True reform would be an overall look at how we formulate school funding, then assessing how those funds are collected and disbursed including entities outside of traditional public schools, such as charter schools and the general fund.

I would support a school funding system that minimizes the state’s dependency on recapture and local property value increases. Additionally, basic allotment should be raised and unfunded mandates addressed. By raising the basic allotment, local districts have more flexibility in using the funds where they are needed the most. This benefits all students and does not harm any one particular district. I would like to see local tax dollars that are collected for public education stay local for public education.

Frisco ISD is still one of the fastest growing districts in the state yet has maintained one of the lowest tax rates in the North Texas area — all while continuing to add outstanding programs and opportunities for all of our students.

How do you think FISD should retain and attract quality teachers?


Frisco ISD has over 4,000 amazing teachers. Teachers are very personally invested in our mission to know every child by name and need, and our goal as board members should be to give them the tools to fulfill that mission in and out of the classroom.

Frisco ISD is fortunate to attract the best and the brightest, based partly on the commitment to keep teacher salaries competitive with neighboring districts. In addition to competitive salaries, expanding employee benefits, such as health insurance, short-term disability, life insurance and 401(a) retirement matches, will not only help attract new teachers, but also retain our talented staff. It is important to create a supportive and rewarding teaching environment by providing opportunities for advancement, reducing class sizes and providing the necessary resources. This past December I was proud to support an annual classroom supply stipend and retention payment targeting tenured teachers. I have also voted yes to teacher pay raises at every possible opportunity.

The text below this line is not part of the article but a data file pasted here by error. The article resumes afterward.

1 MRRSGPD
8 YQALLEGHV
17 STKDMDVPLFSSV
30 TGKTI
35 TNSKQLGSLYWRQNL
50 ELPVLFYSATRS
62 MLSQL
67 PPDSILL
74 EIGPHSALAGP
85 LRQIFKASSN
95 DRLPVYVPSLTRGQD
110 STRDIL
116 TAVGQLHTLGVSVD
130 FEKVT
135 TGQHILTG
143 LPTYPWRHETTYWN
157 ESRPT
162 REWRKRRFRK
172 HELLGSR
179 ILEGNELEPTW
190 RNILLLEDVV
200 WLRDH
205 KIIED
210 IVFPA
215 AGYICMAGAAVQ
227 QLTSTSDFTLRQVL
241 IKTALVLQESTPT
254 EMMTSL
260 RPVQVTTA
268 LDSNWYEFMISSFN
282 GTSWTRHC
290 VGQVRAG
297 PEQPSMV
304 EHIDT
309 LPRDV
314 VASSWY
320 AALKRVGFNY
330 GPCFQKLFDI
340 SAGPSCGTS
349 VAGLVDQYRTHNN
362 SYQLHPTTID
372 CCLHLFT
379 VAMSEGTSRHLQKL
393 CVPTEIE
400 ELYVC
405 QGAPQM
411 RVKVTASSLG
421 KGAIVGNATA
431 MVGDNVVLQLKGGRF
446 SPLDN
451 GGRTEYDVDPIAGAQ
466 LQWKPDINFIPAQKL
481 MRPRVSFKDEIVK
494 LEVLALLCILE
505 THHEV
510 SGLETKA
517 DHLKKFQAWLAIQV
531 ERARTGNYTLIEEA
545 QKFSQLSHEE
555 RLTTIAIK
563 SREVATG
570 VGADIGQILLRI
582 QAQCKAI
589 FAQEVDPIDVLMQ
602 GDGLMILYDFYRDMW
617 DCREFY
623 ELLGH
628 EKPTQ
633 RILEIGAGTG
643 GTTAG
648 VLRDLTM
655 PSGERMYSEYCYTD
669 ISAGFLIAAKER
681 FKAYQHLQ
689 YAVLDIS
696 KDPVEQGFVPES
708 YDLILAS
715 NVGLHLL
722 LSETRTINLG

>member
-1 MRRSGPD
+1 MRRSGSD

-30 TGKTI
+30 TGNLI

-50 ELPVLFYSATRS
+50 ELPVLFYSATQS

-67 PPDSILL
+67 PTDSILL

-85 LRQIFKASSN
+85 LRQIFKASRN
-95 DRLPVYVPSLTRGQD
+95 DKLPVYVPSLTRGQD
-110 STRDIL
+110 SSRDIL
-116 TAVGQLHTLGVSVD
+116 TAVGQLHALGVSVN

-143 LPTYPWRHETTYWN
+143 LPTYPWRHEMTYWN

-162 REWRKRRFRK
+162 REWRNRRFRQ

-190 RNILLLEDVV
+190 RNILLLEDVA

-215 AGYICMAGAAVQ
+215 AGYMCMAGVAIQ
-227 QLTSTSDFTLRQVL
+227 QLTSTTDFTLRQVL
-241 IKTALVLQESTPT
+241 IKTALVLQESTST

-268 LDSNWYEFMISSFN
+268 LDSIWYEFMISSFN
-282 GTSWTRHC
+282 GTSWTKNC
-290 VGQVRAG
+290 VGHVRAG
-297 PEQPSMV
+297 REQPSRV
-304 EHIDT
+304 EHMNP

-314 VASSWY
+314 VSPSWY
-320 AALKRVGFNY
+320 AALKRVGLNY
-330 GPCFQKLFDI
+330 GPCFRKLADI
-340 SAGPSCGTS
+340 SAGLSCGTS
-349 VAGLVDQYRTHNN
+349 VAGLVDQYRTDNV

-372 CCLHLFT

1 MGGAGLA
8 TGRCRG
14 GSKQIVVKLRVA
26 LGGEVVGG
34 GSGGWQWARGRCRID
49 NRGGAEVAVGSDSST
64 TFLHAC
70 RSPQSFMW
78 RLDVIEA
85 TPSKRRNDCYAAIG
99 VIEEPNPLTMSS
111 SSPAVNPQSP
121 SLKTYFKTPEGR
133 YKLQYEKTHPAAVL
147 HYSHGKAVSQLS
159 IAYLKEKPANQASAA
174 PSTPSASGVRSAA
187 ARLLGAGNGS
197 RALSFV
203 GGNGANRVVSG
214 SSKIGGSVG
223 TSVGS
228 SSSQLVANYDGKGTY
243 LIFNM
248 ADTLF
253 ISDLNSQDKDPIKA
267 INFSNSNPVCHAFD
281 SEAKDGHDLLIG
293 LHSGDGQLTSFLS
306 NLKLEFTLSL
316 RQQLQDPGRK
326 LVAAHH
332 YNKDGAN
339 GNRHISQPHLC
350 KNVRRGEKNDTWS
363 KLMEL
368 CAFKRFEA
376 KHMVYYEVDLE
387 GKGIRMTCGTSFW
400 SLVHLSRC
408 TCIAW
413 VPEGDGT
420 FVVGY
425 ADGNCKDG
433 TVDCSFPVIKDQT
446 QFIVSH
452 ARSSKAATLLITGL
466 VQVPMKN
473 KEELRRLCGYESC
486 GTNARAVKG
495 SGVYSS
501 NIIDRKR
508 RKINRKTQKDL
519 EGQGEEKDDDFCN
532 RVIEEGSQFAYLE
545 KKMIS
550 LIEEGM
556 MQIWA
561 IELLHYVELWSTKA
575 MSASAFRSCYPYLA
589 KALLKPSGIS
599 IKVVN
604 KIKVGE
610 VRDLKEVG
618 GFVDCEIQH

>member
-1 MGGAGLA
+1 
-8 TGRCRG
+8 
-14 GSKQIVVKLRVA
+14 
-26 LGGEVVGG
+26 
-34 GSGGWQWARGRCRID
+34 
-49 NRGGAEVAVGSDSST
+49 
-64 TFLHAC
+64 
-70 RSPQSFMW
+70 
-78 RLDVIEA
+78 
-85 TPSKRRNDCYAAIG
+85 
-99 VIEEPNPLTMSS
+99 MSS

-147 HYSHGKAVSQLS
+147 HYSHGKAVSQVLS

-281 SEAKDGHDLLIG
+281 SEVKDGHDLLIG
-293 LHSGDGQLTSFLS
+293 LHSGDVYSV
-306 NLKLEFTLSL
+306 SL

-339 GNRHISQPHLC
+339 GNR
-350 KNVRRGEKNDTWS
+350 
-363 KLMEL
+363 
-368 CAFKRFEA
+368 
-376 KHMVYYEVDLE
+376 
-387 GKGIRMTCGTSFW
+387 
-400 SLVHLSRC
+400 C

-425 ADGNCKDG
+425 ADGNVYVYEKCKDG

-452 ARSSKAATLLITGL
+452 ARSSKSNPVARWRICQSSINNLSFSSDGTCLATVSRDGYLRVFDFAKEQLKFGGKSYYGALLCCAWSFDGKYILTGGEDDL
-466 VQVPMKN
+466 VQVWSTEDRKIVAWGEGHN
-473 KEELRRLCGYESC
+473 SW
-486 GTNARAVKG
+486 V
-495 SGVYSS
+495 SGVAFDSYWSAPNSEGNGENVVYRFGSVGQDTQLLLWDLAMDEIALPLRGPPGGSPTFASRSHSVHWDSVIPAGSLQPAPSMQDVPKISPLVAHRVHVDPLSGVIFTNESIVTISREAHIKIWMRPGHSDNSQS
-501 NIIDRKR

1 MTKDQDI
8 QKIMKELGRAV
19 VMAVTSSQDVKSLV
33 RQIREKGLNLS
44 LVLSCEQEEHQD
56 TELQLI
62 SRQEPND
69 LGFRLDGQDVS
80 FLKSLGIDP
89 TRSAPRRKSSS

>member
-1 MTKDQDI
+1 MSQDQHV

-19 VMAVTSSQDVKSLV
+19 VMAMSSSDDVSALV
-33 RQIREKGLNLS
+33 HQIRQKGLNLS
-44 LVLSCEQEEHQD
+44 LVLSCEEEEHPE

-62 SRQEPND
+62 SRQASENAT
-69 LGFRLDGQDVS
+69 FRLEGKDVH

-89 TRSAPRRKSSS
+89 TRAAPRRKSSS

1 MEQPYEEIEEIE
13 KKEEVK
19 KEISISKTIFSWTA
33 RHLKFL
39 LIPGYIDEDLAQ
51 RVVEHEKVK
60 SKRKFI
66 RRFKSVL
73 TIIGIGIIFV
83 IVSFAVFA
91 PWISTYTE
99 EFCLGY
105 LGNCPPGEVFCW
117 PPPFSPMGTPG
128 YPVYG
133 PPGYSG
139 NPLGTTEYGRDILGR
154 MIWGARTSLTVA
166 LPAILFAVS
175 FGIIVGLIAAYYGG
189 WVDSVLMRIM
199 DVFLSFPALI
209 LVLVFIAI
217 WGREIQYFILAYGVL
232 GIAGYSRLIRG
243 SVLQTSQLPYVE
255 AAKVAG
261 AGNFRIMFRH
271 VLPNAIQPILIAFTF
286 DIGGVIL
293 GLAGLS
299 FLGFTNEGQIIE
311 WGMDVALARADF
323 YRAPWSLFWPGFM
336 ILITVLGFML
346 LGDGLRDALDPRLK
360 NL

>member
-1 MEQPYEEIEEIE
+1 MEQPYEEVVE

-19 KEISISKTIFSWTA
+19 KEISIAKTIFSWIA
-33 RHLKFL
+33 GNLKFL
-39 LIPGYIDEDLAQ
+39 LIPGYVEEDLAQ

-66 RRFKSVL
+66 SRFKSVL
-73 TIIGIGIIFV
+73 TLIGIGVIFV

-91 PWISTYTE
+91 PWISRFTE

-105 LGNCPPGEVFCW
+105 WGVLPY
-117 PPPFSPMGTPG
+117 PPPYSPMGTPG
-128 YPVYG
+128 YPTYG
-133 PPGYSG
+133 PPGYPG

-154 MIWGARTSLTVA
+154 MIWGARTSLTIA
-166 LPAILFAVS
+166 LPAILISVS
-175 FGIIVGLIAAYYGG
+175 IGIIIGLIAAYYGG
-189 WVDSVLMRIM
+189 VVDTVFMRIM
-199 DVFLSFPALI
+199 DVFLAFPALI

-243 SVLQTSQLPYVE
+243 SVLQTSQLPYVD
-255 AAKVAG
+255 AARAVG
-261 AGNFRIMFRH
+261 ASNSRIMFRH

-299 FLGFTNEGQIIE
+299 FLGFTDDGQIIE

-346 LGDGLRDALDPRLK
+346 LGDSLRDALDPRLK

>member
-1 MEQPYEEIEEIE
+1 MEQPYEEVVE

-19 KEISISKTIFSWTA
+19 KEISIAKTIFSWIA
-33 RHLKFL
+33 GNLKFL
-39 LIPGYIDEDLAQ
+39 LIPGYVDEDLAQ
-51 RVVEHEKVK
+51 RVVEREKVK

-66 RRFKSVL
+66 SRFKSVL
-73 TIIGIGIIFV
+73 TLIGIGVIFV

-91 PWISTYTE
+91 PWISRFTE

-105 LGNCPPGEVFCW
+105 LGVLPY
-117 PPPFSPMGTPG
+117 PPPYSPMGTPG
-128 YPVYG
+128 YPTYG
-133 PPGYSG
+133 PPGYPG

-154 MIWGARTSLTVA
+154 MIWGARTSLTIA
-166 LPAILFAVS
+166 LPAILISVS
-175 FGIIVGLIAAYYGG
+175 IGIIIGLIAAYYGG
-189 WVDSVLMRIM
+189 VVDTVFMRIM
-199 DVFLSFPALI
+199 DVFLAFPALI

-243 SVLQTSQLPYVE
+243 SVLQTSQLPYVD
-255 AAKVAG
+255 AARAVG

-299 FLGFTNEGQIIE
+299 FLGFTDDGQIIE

What else do you want voters to know about you?


Eleven years ago, my wife, Amy, and I had the chance to move anywhere. Schools were the highest priority for us. After much research, we determined that Frisco ISD was the perfect place to educate our children. We moved to Frisco ISD when the oldest of our three young daughters was in kindergarten. Each day, we are grateful to live in and raise our girls in this district. As a trustee, in addition to board meetings, I have many opportunities to attend programs and events throughout the district which gives me a true understanding of all the incredible things happening here in Frisco ISD. These events include campus visits, school assemblies, award ceremonies, PTA meetings, open houses, campus dedications, and more. I am proud to serve on the Frisco ISD board of trustees and work with others to maintain and continue to grow this exceptional school district.
By Nicole Luna
Nicole Luna is the Senior Reporter for Frisco. She covers development, transportation, education, business and city government. She has a bachelor's degree in Journalism and Spanish from The University of Texas at Arlington and has been with Community Impact Newspaper since June 2015.